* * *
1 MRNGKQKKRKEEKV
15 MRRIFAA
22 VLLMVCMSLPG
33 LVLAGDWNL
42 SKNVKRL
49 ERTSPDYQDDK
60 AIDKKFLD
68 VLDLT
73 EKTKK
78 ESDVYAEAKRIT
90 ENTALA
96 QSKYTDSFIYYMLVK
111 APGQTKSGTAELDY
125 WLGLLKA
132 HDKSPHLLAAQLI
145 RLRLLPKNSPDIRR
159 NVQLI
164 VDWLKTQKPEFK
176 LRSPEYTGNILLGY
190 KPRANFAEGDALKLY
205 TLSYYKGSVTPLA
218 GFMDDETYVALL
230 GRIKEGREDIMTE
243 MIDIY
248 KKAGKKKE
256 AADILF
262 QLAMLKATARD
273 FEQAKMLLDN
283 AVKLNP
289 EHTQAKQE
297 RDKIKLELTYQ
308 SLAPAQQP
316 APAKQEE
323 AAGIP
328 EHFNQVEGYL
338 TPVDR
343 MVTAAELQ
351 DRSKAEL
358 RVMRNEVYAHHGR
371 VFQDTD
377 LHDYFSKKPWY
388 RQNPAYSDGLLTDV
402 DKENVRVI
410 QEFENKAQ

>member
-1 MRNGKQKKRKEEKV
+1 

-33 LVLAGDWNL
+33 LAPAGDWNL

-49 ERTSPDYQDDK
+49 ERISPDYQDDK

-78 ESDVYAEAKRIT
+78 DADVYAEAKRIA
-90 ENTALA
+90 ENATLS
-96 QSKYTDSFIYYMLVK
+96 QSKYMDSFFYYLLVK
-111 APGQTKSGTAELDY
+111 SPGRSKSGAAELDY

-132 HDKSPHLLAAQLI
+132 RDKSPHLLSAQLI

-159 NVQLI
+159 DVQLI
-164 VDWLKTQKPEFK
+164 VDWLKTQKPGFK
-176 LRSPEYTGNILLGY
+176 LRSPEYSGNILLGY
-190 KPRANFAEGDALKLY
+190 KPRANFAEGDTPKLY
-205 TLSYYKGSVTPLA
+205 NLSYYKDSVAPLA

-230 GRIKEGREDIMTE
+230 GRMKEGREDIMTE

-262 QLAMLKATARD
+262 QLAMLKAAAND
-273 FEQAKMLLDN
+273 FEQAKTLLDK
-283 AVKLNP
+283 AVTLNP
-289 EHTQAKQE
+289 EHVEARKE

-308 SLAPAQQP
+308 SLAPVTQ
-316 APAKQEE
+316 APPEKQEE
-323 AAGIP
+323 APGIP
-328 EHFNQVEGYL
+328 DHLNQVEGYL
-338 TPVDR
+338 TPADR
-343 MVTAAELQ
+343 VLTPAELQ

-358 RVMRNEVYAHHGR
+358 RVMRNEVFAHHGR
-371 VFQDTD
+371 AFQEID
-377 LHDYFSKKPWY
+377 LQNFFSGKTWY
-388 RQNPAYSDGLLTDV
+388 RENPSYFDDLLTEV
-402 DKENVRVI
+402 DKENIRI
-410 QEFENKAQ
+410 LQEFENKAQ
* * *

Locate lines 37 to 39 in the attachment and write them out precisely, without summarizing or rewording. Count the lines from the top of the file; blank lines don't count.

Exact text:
343 MVTAAELQ
351 DRSKAEL
358 RVMRNEVYAHHGR